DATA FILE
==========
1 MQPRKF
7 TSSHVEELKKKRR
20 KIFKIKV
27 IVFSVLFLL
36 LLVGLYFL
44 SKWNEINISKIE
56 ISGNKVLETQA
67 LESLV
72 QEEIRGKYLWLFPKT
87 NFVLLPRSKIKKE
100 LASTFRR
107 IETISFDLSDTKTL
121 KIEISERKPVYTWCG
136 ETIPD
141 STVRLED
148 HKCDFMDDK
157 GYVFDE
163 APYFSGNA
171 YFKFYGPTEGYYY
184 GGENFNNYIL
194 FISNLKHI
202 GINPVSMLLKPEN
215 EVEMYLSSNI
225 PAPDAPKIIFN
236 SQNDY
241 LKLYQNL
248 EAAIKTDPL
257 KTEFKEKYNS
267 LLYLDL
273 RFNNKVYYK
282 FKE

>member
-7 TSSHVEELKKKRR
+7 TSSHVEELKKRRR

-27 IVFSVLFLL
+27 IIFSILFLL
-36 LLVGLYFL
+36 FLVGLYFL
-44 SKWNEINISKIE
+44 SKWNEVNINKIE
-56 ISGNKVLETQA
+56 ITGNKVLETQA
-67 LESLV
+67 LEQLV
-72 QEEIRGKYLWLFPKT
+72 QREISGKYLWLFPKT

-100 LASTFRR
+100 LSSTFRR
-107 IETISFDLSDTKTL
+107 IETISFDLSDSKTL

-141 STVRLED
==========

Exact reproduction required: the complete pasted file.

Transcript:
1 MQPRKF
7 TSSHVEELKKKRR
20 KIFKIKV
27 IVFSVLFLL
36 LLVGLYFL
44 SKWNEINISKIE
56 ISGNKVLETQA
67 LESLV
72 QEEIRGKYLWLFPKT
87 NFVLLPRSKIKKE
100 LASTFRR
107 IETISFDLSDTKTL
121 KIEISERKPVYTWCG
136 ETIPD
141 STVRLED
148 HKCDFMDDK
157 GYVFDE
163 APYFSGNA
171 YFKFYGPTEGYYY
184 GGENFNNYIL
194 FISNLKHI
202 GINPVSMLLKPEN
215 EVEMYLSSNI
225 PAPDAPKIIFN
236 SQNDY
241 LKLYQNL
248 EAAIKTDPL
257 KTEFKEKYNS
267 LLYLDL
273 RFNNKVYYK
282 FKE

>member
-7 TSSHVEELKKKRR
+7 TSSHVEELKKRRR

-27 IVFSVLFLL
+27 IIFSILFLL
-36 LLVGLYFL
+36 FLVGLYFL
-44 SKWNEINISKIE
+44 SKWNEVNINKIE
-56 ISGNKVLETQA
+56 ITGNKVLETQA
-67 LESLV
+67 LEQLV
-72 QEEIRGKYLWLFPKT
+72 QREISGKYLWLFPKT

-100 LASTFRR
+100 LSSTFRR
-107 IETISFDLSDTKTL
+107 IETISFDLSDSKTL

-141 STVRLED